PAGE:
Discuss anything you like about chess related matters in this forum.
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Just noticed this article.
What I find most absurd it the story about his interview with young Carlsen and the lengthy explanation why he lost the game. Is there any other sport where a journalist feels entitled to challenge the person being interviewed, eventually coming up with pathetic excuses for the inevitable loss? I'd like to see a journalist challenging Federer during an interview, then commenting: "I lost, but he tricked me because for the whole set I had the sun in my eyes".
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- Location: Hayes (Middx)
Robert Maudsley, the original Cannibal Hannibal, was reported to play chess with the screws.
Roger de Coverly
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Sean Hewitt wrote:
I would have thought it certain that such matches were discontinued not as a result of the heinous nature of the crimes committed by the opponents, but by the heiinous nature of the ECF membership scheme?!
Whilst this seems to have become an obsession of one of the e2e4 game inputters, it is also worth pointing out the opposition of said game inputter as published on his blog to the notion that you have to pay the ECF Â£ 27 to be allowed to take part in internationally rated tournaments.
If you had a truly compulsory
membership scheme, such matches could not take place, because the "club" side of the match would be penalised for playing against non-members. It happens in table tennis if it's a league (and football?)
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"We used to send a chess team down to Broadmoor until one year we found Ian Brady waiting on top board. By all accounts he was a strong player. However, he and his team were well (possibly over-) medicated as their performance seemed to deteriorate as the powerful drugs took effect and they started to doze-off! I think we stopped sending a team after that. Your regular Axe murderer was fine - but no one wanted to play Brady."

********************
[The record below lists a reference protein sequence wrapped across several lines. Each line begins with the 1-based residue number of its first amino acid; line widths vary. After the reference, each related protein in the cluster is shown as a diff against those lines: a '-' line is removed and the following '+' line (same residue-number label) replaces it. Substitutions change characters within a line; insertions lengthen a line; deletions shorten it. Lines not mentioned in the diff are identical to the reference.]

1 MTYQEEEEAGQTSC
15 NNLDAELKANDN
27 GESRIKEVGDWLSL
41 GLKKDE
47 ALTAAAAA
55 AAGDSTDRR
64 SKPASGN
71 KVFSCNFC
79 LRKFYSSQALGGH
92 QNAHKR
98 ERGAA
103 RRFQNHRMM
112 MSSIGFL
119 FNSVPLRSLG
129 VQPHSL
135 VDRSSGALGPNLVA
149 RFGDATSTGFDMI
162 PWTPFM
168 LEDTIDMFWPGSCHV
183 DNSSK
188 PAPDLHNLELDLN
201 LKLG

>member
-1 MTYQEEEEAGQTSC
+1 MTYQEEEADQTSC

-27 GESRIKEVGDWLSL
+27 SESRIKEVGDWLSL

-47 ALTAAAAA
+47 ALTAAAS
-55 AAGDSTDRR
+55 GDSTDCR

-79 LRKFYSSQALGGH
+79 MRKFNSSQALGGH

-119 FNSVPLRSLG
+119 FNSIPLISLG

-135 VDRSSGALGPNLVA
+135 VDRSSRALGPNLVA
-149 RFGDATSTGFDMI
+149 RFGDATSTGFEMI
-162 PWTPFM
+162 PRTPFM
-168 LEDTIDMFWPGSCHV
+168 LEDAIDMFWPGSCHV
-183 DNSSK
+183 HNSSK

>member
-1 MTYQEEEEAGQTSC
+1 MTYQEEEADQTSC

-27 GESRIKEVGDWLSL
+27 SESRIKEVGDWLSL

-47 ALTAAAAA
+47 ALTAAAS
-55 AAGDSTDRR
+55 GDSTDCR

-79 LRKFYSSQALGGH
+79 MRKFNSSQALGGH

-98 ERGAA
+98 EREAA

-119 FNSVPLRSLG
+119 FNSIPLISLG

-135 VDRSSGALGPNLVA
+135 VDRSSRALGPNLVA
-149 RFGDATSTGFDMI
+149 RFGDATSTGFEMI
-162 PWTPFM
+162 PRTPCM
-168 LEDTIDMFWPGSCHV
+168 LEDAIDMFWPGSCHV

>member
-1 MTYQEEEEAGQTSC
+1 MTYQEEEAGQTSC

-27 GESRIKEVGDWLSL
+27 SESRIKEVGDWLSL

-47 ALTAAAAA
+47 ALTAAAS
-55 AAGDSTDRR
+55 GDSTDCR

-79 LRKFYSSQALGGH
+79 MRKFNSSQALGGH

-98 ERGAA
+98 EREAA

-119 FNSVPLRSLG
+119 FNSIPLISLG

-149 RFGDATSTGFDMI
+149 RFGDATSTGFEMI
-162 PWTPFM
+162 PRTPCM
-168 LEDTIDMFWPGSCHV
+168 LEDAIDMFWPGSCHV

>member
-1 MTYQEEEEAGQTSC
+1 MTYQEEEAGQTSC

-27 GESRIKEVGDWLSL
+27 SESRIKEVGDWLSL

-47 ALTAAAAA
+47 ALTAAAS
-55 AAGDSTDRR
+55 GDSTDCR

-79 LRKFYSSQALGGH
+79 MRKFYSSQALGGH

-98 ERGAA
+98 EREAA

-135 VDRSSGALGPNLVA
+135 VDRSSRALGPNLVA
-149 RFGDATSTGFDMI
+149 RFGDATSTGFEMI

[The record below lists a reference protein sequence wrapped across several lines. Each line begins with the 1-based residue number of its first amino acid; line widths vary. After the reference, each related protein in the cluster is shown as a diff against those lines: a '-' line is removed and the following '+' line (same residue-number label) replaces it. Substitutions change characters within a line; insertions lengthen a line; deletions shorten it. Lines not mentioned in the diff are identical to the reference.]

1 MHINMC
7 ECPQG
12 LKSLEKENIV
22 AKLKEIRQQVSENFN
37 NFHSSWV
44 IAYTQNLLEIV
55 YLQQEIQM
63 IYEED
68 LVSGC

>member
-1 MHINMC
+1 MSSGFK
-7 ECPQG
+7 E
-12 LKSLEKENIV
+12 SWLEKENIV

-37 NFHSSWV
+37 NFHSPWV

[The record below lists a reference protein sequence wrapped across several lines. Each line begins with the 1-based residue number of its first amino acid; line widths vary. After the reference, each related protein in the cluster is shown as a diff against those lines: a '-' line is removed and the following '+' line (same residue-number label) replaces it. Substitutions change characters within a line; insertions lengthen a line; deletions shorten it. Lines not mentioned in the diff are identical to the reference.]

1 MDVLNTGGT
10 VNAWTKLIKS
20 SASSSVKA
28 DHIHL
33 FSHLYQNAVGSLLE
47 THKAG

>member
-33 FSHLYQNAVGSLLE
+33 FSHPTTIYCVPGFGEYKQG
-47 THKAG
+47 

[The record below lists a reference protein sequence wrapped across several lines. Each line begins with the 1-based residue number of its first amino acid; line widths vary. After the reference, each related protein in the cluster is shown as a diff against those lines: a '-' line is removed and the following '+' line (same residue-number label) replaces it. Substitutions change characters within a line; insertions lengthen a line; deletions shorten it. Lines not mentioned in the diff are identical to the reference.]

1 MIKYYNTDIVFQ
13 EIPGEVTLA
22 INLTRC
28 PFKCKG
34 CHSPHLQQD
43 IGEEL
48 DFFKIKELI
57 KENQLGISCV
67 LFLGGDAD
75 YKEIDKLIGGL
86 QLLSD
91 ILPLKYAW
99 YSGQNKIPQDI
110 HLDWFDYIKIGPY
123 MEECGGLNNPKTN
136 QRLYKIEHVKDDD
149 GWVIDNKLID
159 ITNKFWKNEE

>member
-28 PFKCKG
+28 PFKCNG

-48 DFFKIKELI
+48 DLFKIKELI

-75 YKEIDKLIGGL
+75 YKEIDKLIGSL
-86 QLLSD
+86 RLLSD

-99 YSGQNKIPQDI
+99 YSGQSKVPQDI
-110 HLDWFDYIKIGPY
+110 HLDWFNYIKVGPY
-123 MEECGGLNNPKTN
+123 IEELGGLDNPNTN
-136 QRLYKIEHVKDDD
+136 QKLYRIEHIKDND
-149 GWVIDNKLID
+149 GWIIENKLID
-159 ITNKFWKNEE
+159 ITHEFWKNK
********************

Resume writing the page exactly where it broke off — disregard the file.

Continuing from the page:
The obvious question - at what stage does murder become acceptable? Adolf Hitler? have a beer, pal. Joseph Stalin? You're barred! If people are in Broadmoor they are supposed to be insane, and therefore not responsible for their actions, which should allow you to play chess with them, assuming you are surrounded by armed guards.
I played postal chess against a murderer once (well, OK he said he never did it, they broke into a house and it was his mate), and there you have the rather concerning prospect when you start, that he knows your address if he ever gets out. He seemed pleasant enough though.
"Kevin was the arbiter and was very patient. " Nick Grey